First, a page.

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  • Guatemalan President Otto Perez Molinain an interview with teleSUR. (Photo: teleSUR)

    Guatemalan President Otto Perez Molinain an interview with teleSUR. (Photo: teleSUR)

The country’s President tells teleSUR that a decision on legalizing marijuana will be made in 2015, while also acknowledging that Guatemala faces a serious emigration problem.

In an exclusive interview with teleSUR, Guatemalan president Otto Perez Molina said that his government would follow the example of Uruguay by taking a decision on legalizing marijuana in early 2015.

Perez Molina also stated that the most important short-term strategy of his government is to address the main problems in the country, especially emigration.

The Central American leader spoke of the importance of working jointly with U.S. authorities in order to reduce the number of Guatemalans who emigrate every year, highlighting the support given by U.S. Vice President Joe Biden on the matter. 

“10 percent of Guatemalans have taken the decision to emigrate, nearly 1.4 million nationals live in the U.S., most of them have legal residency, but there are also many who are still undocumented, if we can find a solution to this problem that figure will fall,” he said. Perez Molina suggested that the Inter-American Development Bank (IADB) should also help to reduce the number of Guatemalan emigrants to the U.S. and expressed hope that U.S. President Barack Obama would issue measures that benefit Guatemala immigrants in the U.S.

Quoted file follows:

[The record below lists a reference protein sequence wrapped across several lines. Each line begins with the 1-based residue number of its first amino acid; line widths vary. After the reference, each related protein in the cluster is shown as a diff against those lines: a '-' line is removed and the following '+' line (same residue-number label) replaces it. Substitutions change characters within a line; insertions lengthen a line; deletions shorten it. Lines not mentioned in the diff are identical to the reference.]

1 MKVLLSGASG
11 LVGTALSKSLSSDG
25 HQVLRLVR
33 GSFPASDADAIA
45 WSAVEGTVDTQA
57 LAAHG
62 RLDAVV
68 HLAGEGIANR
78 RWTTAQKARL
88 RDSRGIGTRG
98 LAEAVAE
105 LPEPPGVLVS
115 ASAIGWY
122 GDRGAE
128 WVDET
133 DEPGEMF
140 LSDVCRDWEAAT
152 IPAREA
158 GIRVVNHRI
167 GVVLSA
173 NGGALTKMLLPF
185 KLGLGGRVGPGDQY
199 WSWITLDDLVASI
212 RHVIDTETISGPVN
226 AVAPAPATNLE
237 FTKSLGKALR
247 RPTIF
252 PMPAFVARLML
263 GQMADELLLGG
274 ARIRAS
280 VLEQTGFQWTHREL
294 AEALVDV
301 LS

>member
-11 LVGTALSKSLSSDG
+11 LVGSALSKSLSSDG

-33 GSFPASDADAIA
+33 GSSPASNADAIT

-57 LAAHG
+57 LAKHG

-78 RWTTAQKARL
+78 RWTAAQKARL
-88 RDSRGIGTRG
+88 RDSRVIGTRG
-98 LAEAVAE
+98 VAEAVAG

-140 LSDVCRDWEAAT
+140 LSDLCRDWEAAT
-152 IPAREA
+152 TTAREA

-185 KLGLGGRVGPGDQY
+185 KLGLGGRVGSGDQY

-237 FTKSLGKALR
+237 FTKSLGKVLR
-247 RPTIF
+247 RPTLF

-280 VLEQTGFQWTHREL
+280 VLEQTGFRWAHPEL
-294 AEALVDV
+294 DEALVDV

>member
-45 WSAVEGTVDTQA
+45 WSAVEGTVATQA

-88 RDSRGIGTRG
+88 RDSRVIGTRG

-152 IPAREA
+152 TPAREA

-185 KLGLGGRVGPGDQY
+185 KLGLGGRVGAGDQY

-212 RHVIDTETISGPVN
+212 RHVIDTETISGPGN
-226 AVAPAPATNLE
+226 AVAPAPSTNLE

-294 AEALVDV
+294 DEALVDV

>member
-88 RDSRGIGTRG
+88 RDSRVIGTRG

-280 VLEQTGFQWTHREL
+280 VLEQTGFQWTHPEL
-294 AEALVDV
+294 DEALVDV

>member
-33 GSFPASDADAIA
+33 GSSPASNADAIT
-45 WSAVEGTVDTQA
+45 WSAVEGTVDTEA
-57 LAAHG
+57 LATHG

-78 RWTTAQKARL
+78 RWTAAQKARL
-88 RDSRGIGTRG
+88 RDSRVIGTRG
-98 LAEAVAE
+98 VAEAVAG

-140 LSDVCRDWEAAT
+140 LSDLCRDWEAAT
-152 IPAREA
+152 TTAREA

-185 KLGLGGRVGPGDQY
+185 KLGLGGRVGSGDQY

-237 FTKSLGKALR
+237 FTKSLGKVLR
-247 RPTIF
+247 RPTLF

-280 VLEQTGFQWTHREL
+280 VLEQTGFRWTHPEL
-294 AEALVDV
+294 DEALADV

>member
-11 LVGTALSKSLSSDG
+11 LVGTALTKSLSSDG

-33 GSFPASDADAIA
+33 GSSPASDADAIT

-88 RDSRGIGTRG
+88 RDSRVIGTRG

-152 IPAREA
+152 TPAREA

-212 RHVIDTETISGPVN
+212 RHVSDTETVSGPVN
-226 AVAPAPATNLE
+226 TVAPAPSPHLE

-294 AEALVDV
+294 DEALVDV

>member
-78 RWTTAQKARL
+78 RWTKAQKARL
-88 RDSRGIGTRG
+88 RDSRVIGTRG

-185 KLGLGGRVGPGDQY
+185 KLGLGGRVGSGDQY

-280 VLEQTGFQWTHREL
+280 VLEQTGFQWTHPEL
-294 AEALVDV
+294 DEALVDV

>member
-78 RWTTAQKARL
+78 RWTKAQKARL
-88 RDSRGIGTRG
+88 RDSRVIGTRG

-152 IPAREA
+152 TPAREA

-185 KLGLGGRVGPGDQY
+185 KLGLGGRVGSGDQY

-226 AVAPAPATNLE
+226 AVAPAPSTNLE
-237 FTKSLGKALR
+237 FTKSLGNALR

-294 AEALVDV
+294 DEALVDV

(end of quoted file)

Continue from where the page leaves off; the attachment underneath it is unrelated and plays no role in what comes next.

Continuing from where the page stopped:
The Guatemalan president was also asked about the case of Guatemala's former dictator Efrain Rios Montt, who was found guilty of genocide in 2013 for his role in the killing of tens of thousands during the country’s brutal civil war. Perez Molina said that the trial was suspended, due to confrontation it caused inside the country.

The 63-year-old Guatemalan President also served previously as Director of Military Intelligence.

​Given his ties to Guatemala’s conservative sectors, his call for the legalization of drugs while President has stirred great controversy, while also highlighting that the issue has increasing appeal across the political spectrum in Latin America.

teleSUR
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